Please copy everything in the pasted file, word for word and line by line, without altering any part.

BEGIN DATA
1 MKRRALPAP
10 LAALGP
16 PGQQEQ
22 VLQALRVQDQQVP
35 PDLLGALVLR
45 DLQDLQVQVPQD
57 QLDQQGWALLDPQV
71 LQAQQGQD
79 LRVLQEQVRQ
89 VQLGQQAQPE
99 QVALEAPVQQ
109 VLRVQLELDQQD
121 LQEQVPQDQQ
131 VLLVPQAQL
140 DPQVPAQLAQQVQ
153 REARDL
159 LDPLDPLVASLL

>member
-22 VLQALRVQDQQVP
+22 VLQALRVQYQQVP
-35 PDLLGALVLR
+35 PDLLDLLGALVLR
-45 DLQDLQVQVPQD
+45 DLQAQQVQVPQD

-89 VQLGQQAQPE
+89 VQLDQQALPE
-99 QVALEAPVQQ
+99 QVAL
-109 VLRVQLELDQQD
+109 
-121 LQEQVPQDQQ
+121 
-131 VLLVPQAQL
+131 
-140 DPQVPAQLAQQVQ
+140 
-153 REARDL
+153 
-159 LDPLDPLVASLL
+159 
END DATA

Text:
1 MKRRALPAP
10 LAALGP
16 PGQQEQ
22 VLQALRVQDQQVP
35 PDLLGALVLR
45 DLQDLQVQVPQD
57 QLDQQGWALLDPQV
71 LQAQQGQD
79 LRVLQEQVRQ
89 VQLGQQAQPE
99 QVALEAPVQQ
109 VLRVQLELDQQD
121 LQEQVPQDQQ
131 VLLVPQAQL
140 DPQVPAQLAQQVQ
153 REARDL
159 LDPLDPLVASLL

>member
-22 VLQALRVQDQQVP
+22 VLQALRVQYQQVP
-35 PDLLGALVLR
+35 PDLLDLLGALVLR
-45 DLQDLQVQVPQD
+45 DLQAQQVQVPQD

-89 VQLGQQAQPE
+89 VQLDQQALPE
-99 QVALEAPVQQ
+99 QVAL
-109 VLRVQLELDQQD
+109 
-121 LQEQVPQDQQ
+121 
-131 VLLVPQAQL
+131 
-140 DPQVPAQLAQQVQ
+140 
-153 REARDL
+153 
-159 LDPLDPLVASLL
+159 